|LOST HOSPITALS OF LONDON|
King's College Hospital
Portugal Street, Lincoln's Inn Fields, WC2A 2HD
|1840 - 1913
King's College Hospital opened in April 1840 in the converted St Clement Danes workhouse on the south side of Portugal Street. It had 120 beds and was administered by the Council of King's College, largely through a Board of Governors, who had the right to appoint all medical staff. The Council had appealed for funds to establish its own hospital so that medical students at the nearby College in the Strand (founded in 1829) could be taught clinical practice under their own professors, instead of having to attend wards at neighbouring hospitals. Some £10,000 had been raised, of which £3,776 had been spent on alterations to the disused workhouse and £3,100 on equipping it as a hospital.
Situated between a disused graveyard and the slaughter houses of Butcher's Row, it was in one of the poorest and most densely populated areas of London. The Hospital's boundaries consisted of Portugal Street on the northwest and Carey Street on the northeast, St Clement's Lane at the southwest, with many houses bordering the southeast side.
Within a year, the Hospital had treated over 1,000 in-patients and over 6,500 out-patients. In the following year the number of out-patients had almost doubled, while the demand for admissions was so great that the Committee of Management, who provided the day-to-day administration and appointed all lay officers, requested that the medical staff "use all their efforts to prevent the necessity of having two or more patients in one bed".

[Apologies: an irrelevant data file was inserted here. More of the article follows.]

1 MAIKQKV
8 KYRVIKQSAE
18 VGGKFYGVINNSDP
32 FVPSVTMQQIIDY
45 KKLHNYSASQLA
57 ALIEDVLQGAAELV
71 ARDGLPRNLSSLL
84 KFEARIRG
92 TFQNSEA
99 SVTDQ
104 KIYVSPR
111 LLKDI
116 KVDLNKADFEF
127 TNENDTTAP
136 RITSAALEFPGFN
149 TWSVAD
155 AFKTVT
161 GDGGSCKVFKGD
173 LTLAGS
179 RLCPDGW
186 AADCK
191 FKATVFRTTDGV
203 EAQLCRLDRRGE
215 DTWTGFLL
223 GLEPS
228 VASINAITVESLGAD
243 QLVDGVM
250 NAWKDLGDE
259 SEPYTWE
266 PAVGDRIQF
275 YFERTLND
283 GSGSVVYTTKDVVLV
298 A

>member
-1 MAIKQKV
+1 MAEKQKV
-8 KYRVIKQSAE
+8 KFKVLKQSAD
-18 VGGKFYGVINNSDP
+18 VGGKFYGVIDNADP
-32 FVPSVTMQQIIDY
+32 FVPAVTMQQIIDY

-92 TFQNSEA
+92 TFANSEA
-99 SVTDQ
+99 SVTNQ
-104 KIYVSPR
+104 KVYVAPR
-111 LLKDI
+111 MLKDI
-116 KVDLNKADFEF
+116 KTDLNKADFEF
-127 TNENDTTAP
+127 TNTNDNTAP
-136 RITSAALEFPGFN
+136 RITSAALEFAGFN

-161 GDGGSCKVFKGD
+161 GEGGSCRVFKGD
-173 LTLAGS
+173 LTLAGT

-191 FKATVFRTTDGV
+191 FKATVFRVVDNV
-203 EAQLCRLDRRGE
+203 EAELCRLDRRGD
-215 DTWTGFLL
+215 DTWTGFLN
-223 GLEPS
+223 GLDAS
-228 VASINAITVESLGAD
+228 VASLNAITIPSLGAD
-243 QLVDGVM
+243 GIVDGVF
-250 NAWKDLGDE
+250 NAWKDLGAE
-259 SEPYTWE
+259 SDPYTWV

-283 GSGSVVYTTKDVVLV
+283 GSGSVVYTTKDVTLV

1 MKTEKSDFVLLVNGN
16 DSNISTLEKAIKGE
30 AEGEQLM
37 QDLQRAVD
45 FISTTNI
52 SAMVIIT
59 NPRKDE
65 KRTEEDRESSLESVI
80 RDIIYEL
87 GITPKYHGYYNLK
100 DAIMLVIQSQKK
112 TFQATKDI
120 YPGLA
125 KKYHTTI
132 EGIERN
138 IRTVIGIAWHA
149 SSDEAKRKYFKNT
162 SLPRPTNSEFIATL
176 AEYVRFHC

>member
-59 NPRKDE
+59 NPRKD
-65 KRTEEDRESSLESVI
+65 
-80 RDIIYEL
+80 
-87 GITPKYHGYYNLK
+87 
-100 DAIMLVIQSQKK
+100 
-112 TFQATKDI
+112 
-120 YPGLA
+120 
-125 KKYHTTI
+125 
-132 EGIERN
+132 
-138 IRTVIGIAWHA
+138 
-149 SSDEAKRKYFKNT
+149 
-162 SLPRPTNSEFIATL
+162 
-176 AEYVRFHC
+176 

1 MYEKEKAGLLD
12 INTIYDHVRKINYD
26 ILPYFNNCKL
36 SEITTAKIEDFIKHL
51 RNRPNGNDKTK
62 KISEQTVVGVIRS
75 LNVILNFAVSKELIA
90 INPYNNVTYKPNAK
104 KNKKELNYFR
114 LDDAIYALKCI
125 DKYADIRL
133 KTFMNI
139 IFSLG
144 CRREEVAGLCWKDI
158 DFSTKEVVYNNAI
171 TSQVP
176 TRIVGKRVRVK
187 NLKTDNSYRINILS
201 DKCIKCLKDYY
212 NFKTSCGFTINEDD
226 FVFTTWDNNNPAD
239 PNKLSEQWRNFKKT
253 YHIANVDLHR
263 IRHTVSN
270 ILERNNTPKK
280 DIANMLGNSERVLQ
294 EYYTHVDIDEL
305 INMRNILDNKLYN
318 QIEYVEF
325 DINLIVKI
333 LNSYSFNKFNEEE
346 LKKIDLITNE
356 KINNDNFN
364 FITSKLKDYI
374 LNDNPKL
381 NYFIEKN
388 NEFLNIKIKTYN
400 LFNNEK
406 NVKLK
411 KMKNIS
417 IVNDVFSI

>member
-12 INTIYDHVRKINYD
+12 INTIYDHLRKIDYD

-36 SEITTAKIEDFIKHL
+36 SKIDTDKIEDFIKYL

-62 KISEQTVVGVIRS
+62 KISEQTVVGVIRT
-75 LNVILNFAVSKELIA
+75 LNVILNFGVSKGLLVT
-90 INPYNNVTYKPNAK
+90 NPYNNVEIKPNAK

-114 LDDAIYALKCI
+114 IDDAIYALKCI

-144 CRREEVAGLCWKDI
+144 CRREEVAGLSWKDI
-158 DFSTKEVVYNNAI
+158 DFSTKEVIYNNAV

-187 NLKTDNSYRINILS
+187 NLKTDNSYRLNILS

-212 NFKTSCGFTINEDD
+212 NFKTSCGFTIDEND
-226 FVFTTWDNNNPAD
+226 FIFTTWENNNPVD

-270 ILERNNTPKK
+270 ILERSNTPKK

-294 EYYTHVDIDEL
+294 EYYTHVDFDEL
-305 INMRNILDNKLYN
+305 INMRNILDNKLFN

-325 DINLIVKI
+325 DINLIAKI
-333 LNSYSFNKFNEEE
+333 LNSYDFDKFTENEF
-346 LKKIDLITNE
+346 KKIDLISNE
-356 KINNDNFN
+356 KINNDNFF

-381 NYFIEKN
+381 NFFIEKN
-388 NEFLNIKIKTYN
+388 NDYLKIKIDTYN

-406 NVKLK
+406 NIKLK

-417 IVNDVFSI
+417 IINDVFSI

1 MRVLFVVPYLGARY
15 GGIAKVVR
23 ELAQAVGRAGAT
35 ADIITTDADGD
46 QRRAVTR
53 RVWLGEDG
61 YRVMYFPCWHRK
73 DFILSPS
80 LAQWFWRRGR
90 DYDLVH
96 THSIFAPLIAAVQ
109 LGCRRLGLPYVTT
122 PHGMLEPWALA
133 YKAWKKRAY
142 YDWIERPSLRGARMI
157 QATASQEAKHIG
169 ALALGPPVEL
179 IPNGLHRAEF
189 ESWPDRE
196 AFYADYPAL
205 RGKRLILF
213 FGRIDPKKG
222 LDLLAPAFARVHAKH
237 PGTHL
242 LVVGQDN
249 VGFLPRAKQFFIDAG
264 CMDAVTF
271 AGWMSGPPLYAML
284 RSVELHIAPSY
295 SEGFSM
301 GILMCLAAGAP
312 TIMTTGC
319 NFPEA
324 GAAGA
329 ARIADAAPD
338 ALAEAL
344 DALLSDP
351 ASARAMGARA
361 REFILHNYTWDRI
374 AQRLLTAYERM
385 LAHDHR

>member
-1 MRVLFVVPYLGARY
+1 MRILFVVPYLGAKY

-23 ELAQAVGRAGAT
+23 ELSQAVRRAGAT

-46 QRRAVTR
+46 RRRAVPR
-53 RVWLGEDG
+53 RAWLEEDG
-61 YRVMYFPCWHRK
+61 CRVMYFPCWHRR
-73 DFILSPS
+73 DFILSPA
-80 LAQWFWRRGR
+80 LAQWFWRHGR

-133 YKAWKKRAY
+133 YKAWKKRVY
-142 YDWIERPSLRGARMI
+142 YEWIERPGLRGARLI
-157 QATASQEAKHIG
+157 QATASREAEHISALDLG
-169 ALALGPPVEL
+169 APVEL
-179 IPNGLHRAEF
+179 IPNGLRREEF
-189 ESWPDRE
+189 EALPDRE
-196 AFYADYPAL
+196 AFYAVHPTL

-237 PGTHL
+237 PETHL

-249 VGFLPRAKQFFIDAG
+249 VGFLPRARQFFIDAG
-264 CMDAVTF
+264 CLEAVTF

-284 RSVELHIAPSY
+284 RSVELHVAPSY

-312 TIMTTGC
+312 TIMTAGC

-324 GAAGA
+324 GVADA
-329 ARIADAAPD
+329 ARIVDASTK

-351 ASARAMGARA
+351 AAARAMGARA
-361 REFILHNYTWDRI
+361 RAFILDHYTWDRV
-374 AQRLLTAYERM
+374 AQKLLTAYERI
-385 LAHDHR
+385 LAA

Within three years of its opening, it was evident that extension of the Hospital was imperative. By this time it had 150 beds - some placed in waiting rooms and corridors. However, despite generous donations being received, the subscription rate was low and the Hospital was on the verge of bankruptcy. Despite this, between 1845 and 1851 the freehold of the building and its surrounding land were purchased. An Appeal was launched to raise £15,000 for the building of an extension.
The foundation stone for a new wing was laid on 18th June 1852 by the Archbishop of Canterbury.
The East Wing opened in October 1854. Queen Victoria had given her support, bestowing the Victoria and Albert Wards (the former for men and the latter for women!). However, the campaign continued to raise money to replace the workhouse buildings. As work began on the demolition and rebuilding of the Hospital, in-patients were treated in the new extension.